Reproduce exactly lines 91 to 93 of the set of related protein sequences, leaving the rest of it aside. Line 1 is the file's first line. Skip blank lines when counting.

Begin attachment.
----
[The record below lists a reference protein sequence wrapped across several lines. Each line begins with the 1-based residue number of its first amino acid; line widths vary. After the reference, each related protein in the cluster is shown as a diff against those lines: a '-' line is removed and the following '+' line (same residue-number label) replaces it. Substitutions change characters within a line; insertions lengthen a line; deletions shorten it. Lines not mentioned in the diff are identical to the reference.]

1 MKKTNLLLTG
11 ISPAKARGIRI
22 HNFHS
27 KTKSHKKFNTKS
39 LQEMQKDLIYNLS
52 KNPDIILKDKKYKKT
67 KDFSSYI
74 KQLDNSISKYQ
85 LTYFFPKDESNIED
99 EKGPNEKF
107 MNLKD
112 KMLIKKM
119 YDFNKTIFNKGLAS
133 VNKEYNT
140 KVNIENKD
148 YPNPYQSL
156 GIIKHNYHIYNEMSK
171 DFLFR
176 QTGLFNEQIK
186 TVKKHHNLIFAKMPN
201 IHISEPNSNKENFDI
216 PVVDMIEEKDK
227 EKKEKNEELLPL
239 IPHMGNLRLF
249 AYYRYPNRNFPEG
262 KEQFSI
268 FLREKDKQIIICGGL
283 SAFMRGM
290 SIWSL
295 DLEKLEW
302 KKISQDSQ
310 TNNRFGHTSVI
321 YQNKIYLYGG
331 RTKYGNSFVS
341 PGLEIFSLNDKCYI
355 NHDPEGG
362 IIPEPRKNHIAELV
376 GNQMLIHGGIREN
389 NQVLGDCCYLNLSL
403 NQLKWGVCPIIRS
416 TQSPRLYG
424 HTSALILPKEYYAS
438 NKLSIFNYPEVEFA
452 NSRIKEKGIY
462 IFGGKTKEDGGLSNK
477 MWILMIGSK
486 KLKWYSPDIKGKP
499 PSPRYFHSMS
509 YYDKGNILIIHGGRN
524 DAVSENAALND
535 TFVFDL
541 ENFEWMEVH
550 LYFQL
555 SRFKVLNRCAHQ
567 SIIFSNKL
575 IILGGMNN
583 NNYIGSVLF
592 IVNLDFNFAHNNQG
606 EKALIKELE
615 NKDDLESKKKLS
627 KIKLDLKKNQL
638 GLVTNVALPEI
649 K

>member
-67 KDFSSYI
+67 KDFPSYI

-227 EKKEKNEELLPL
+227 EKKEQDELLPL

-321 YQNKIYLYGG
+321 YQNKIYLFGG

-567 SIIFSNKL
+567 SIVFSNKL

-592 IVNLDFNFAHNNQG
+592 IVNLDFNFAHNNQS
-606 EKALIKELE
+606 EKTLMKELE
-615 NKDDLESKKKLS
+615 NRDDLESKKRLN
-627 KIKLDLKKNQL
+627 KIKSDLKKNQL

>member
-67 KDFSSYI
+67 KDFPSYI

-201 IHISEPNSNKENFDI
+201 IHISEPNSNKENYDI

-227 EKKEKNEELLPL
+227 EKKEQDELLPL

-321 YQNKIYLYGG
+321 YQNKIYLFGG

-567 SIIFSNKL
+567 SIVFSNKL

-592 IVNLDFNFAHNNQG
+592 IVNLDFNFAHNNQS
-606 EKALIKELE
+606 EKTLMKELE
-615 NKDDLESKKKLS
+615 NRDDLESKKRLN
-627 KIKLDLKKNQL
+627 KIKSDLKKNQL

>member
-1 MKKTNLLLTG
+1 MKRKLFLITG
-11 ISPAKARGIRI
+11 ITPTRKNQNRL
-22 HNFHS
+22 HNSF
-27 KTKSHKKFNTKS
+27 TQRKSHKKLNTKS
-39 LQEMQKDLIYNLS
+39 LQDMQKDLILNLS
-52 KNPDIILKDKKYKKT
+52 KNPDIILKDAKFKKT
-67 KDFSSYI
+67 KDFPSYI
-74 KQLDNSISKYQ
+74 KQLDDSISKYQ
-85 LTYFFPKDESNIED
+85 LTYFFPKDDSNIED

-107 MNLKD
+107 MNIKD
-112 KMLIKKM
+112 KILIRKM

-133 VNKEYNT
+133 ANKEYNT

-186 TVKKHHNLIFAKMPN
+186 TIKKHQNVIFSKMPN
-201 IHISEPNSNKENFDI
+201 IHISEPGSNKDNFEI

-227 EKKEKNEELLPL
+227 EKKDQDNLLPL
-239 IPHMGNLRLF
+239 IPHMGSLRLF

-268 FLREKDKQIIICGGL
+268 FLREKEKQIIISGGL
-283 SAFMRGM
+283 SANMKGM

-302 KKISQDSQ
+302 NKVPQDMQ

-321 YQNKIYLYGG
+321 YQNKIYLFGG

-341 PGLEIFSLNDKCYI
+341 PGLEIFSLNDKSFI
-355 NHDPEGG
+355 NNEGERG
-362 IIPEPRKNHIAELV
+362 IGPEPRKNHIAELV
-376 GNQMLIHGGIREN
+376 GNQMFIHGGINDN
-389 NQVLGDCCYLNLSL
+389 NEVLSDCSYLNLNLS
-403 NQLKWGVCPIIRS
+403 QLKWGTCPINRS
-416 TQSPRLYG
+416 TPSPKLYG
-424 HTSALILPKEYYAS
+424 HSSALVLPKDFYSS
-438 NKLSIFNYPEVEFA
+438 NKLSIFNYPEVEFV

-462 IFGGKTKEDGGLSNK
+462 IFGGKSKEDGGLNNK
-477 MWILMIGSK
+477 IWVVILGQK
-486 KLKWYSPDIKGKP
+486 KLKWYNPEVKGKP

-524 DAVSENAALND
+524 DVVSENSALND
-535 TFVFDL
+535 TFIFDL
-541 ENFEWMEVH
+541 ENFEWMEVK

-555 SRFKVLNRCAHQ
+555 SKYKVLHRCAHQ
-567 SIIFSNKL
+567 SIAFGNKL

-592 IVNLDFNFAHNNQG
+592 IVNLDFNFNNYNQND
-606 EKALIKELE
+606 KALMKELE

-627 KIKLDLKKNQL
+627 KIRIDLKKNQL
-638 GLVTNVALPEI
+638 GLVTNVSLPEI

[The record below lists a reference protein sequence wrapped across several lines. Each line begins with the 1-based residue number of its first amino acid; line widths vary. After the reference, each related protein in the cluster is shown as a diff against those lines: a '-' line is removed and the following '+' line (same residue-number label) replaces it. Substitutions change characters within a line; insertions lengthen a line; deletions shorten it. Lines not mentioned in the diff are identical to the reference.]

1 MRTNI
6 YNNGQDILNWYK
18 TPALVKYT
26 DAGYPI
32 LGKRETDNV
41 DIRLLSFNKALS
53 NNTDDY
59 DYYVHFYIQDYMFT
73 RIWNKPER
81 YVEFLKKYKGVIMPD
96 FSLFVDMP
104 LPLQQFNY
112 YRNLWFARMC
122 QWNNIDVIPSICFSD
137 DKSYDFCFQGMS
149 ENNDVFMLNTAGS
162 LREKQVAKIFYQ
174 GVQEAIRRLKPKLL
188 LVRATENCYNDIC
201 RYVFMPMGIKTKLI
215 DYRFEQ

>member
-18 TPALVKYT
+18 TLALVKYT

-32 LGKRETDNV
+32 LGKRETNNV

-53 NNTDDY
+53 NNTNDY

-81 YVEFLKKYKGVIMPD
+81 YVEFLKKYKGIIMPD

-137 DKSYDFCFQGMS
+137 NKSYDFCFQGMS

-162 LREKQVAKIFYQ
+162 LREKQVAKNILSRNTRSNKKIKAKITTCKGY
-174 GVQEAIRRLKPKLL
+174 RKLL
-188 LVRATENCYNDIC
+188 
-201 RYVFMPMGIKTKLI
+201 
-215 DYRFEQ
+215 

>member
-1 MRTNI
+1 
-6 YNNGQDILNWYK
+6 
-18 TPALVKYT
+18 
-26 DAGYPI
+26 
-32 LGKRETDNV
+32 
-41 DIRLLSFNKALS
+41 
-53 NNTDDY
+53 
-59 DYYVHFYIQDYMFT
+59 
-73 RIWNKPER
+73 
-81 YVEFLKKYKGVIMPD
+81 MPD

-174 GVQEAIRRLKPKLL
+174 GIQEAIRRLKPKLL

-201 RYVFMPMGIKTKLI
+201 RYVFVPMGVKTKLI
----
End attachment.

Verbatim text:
-567 SIIFSNKL
+567 SIVFSNKL

-592 IVNLDFNFAHNNQG